Photo credit Changing Cities
Inspired by the Superillas in Barcelona, we wondered how Kiezblocks would work for Berlin. The Superillas or superblocks are a way to reclaim the streets from motorized traffic, reducing noise and pollution, and saving hundreds of lives that might otherwise be lost due to heavily polluted air. In the dense city of Barcelona, air pollution is omnipresent and green areas are scarce, while the amount of car traffic is growing. Barcelona has created six superblocks so far, and the city council is planning to install hundreds more of them.
Research data from London shows that about two years after the implementation of Low Traffic Neighborhoods (LTN), citizens begin driving less and are even getting rid of their cars. Political support for car-free lifestyles and, importantly, car-free city planning subsequently grow.
Berlin is not Barcelona, but the problem of motorized traffic causing congestion, noise and air pollution is no less pressing here. For many decades, urban transport policies in Germany have been neglected, and traffic emissions have increased instead. As a civic mobility organisation, we promote the idea of the superblock as a way to improve the quality of life and the health situation in the city.
Changing Cities is in a unique position to support and coordinate a decentralized, bottom-up movement for the urban mobility transition driven by citizens. Changing Cities was instrumental in passing the Berlin Mobility Law (Berliner Mobilitätsgesetz). From the campaign’s start, it took less than three years to achieve this feat. The law contains almost all major goals the campaign wanted to see, including safe bicycle lanes on all main streets, one hundred kilometers of cycle highways for commuters, and secure bicycle parking, to name only a few.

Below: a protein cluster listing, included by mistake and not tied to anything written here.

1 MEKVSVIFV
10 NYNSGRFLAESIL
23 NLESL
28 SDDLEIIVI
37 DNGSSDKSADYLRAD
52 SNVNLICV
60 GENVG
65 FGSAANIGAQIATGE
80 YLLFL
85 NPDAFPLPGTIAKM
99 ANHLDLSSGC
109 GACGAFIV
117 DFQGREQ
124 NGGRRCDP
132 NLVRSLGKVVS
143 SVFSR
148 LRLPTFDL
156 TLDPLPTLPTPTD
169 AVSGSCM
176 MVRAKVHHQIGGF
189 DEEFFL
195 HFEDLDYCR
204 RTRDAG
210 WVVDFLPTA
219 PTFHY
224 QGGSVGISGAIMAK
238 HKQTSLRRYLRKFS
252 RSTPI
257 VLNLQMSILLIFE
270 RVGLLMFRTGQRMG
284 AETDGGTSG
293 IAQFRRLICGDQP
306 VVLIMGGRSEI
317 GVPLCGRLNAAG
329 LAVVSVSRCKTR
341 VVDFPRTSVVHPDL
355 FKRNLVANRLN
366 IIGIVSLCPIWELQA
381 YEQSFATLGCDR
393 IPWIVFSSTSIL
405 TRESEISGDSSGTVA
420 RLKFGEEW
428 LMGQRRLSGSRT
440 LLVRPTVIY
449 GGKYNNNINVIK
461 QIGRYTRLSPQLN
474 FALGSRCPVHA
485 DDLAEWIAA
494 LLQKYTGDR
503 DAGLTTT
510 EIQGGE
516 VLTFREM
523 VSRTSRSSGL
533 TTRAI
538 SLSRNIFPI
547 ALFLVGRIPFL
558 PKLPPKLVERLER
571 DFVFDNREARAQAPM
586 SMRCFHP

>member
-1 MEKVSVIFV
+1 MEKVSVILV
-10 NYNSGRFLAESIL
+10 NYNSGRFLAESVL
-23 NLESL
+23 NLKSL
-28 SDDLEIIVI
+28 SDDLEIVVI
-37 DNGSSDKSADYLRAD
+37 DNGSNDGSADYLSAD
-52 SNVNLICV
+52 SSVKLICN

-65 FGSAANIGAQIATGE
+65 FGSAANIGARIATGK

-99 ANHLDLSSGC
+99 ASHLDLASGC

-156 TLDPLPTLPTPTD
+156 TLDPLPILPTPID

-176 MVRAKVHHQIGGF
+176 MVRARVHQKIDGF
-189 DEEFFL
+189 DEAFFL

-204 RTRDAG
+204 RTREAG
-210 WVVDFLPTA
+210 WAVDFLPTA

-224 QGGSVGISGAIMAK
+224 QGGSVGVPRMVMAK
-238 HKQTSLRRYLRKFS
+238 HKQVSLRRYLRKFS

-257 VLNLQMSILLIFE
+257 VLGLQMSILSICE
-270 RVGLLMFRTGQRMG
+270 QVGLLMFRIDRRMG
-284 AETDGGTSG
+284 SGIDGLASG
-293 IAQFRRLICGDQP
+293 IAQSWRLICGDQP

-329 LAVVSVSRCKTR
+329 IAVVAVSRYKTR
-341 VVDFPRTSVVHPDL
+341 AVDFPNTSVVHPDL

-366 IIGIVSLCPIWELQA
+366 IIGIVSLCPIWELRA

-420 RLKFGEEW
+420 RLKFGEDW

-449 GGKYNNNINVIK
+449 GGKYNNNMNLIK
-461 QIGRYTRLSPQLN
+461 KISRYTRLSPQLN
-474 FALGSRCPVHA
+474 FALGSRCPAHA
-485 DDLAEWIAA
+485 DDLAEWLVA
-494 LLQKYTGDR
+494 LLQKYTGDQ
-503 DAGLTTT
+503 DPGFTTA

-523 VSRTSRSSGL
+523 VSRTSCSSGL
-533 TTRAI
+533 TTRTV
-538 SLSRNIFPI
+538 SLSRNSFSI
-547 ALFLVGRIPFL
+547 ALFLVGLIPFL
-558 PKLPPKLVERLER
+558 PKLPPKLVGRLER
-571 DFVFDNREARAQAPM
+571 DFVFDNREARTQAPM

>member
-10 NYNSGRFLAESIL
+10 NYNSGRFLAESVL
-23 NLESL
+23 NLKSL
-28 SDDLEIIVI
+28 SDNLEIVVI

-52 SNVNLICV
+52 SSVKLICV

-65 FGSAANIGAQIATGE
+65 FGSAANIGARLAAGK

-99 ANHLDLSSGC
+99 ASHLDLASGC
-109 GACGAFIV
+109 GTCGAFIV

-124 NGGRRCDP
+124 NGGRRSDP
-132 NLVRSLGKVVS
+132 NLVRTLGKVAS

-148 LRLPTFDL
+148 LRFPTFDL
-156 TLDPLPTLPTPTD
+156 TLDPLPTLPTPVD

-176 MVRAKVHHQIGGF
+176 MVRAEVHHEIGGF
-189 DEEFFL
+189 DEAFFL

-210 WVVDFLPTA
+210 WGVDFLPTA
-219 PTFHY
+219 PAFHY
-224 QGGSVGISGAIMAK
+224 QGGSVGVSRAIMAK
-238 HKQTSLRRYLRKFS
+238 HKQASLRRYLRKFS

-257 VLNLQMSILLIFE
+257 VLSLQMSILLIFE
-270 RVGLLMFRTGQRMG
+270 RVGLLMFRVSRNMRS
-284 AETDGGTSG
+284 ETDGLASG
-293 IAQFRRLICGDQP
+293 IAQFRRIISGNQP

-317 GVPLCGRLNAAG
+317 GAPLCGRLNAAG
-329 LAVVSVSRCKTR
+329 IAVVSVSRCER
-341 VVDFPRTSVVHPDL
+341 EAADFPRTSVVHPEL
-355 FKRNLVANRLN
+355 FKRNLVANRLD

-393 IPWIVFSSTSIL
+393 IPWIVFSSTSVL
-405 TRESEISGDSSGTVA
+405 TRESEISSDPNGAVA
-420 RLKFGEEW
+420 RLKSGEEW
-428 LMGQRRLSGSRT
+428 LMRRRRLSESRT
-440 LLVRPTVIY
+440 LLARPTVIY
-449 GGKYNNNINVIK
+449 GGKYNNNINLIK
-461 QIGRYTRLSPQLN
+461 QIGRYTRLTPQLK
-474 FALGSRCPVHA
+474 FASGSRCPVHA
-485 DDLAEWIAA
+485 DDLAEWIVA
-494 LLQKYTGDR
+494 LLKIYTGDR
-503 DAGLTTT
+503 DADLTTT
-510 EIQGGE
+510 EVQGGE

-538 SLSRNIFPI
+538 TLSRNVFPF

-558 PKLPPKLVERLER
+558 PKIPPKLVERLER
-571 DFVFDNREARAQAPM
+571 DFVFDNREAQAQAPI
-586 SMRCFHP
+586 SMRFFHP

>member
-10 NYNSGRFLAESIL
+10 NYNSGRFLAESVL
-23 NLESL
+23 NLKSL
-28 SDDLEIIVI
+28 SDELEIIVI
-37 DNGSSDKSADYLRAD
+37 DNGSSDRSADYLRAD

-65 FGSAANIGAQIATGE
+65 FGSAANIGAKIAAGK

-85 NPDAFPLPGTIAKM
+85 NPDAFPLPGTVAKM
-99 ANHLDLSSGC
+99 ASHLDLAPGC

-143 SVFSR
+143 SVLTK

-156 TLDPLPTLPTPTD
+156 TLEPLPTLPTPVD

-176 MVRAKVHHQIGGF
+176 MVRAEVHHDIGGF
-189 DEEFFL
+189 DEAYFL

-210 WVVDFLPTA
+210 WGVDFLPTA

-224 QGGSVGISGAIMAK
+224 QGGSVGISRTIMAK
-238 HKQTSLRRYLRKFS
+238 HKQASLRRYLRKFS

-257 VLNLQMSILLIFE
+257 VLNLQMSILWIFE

We started the campaign ”180 Kiezblocks für Berlin“ in 2020. “Kiez” is the Berlin word for a local residential area or neighborhood. Our goal is to implement fifteen residential areas cutting off traffic flow in each of the twelve districts of Berlin. All local Kiezblock campaigns use communal-level direct democratic levers, and they all focus on the elimination of motorized traffic in their respective neighborhoods. Changing Cities integrates these civic initiatives, widening a city-wide movement out of the rising number of local campaigns, currently amounting to over 40. With thorough planning and a strong grassroots network, this campaign is focusing on the Berlin Senate elections at the end of September. With the Kiezblock movement, we are putting the mobility transformation on the political agenda to make change happen.